Every drop helps when it comes to Flint water

I recently attended my first press conference – a speech over luncheon at the convention of the Michigan Press Association in Grand Rapids.

It was an interesting experience, especially because the event featured our governor, Rick Snyder.

Snyder, as many know, has been under a lot of heat recently due to the Flint water crisis.

“We have a crisis in Flint,” he said. “We have a situation where people cannot drink the water coming out of the tap. That’s wrong. Worse than that, people were exposed to lead.”

At the conference, he signed a $28 million bill to help Flint regain drinkable and usable water.

The money will go toward water filters and will help run tests on those exposed to high amounts of lead.

Snyder took some responsibility for the events, but then went on to say that there were issues at all levels of government.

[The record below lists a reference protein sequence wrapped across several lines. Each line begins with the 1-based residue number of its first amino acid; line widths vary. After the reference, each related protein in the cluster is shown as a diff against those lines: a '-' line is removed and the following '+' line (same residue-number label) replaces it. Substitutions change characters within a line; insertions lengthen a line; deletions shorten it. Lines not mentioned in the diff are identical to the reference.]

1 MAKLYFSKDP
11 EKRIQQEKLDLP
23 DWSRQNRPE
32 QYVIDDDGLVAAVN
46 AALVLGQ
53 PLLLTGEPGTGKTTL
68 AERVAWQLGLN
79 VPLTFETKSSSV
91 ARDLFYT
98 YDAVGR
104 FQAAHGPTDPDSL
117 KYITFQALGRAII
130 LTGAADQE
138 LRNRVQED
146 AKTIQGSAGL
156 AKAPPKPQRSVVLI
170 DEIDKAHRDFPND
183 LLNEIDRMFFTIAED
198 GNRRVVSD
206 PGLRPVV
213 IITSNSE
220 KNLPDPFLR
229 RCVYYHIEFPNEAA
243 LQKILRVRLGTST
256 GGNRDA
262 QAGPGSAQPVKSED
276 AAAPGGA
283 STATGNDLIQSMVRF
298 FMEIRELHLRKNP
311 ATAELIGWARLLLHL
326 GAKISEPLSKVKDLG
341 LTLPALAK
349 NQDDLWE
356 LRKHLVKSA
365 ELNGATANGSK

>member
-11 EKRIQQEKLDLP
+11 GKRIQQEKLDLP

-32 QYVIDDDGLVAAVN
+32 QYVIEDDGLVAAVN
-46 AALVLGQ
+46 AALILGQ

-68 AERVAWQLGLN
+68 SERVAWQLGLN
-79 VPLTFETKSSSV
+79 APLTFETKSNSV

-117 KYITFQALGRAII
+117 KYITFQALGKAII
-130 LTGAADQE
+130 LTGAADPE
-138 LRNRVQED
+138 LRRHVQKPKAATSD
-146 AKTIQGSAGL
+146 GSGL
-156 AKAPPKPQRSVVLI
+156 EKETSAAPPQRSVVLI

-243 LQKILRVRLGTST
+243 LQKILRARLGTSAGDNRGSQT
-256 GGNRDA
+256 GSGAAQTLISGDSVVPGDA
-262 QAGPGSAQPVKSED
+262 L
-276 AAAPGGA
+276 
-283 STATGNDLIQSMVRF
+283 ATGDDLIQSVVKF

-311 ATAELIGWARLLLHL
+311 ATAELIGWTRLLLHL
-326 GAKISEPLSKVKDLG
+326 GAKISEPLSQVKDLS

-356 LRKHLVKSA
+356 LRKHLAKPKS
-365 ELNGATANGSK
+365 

Snyder has been accused of being aware of the abnormal levels of lead in the water after Flint switched from the Detroit water system to Flint River water.

Snyder said 87 cases of the waterborne Legionnaires’ disease were reported in Genesee County from June 2014 to November 2015, resulting in ten deaths.

Many people, including Democratic presidential candidate Sen. Bernie Sanders, have called for Snyder’s resignation due to his failure to act on the information that has now been detrimental to many lives.

The next Democratic debate between Sanders and Hillary Clinton, the former first lady and secretary of state, is scheduled to take place in Flint on March 6.

Some celebrities, including Big Sean, Madonna, Beyonce and Mark Wahlberg (the first two being Michigan natives), have taken action in donating bottles of water and money to Flint.

Even UDM has started a water drive to support Flint residents. It is sponsored by the admissions office, Student Government Association, Titan athletics, the law and dental campuses, University Services, Campus Ministry, Residence Life and Student Life.

Every contribution counts and is helpful, but running water is a necessity for any household.

Hopefully, Flint can switch back to Detroit’s water system or have its water pipes treated or replaced, but both with likely take quite some time.

Until the crisis can be resolved, sending water, money and other resources will help those in need in Flint.

Daniel is VN news editor